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…@#$%! proof that the Clarion method works…

There are some people who think that the main advantage of Clarion is the networking. And, sure, it’s neat to have seventeen new friends who are all great writers. But the theory is that doing 100+ critiques in six weeks (35,000+ words of crit, for me), plus listening to 80+ hours of 17 people doing 1,700+ three-minute crits of their own (not exaggerating; do the math) will create an "internal editor" for the student that will allow you to examine your own work with a more effective critical eye.

The theory is correct. Damn it.

The 2009 Clarionites have created an online crit group to continue to help each other with stories. I am slated to submit a story at the end of next week, and thought I would revise one I wrote in February-through-April. I liked it well enough before I left for Clarion, and I figured, hey, I’ll do a quick revision and show it to ’em.

So I looked at it last night (after telling my classmates about it, of course), in preparation for that "quick revision."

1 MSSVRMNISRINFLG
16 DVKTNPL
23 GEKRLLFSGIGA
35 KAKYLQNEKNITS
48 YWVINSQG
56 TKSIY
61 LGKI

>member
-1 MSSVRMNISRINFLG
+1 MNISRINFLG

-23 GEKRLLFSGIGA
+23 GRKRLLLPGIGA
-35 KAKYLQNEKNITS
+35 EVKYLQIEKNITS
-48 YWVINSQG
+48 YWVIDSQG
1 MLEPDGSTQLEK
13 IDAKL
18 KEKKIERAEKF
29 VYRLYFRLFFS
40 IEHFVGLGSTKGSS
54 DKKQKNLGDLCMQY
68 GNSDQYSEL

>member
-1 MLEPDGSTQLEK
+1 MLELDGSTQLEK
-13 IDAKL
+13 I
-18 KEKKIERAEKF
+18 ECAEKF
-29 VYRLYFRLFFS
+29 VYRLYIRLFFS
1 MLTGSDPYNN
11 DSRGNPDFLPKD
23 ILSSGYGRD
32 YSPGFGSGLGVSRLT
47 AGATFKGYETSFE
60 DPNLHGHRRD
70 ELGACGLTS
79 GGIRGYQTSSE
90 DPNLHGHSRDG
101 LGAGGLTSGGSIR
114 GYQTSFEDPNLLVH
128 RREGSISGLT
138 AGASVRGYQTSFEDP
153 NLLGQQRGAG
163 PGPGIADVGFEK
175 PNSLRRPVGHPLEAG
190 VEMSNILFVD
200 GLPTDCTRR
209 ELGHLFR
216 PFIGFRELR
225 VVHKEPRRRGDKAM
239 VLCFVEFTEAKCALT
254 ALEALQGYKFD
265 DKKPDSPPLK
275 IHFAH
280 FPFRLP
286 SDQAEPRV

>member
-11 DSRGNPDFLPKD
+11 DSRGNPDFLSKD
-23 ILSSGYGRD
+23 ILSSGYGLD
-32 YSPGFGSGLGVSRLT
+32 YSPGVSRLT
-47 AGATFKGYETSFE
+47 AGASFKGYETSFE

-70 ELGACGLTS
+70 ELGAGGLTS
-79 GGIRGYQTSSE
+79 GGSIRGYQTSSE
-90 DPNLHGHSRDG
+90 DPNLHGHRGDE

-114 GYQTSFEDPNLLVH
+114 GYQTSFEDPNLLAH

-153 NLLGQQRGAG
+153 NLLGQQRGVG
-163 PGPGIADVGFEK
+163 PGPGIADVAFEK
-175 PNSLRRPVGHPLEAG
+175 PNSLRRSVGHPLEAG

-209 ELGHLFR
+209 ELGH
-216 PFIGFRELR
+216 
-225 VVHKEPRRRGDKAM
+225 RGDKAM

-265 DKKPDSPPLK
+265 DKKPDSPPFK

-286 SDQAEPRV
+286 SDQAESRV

The characters are opaque and mostly cardboard, the narration utterly on-the-bloody-broken-nose, there’s no sense of place, and the language is so wooden I could use it to build a gallows. I stared in disbelief, thinking "I really liked this?"

So I’m rewriting from scratch. I have no idea how much better the thing I submit will be, but at least I have some idea of the thing things battalion of things that is are wrong with it, and can take some aim at it them.

So thank you, Clarion, for this new critical eye — a freaking raven on my goddam shoulder, croaking insults in my ear.

(…*sigh* Not really angry, just a little rueful and embarrassed…)

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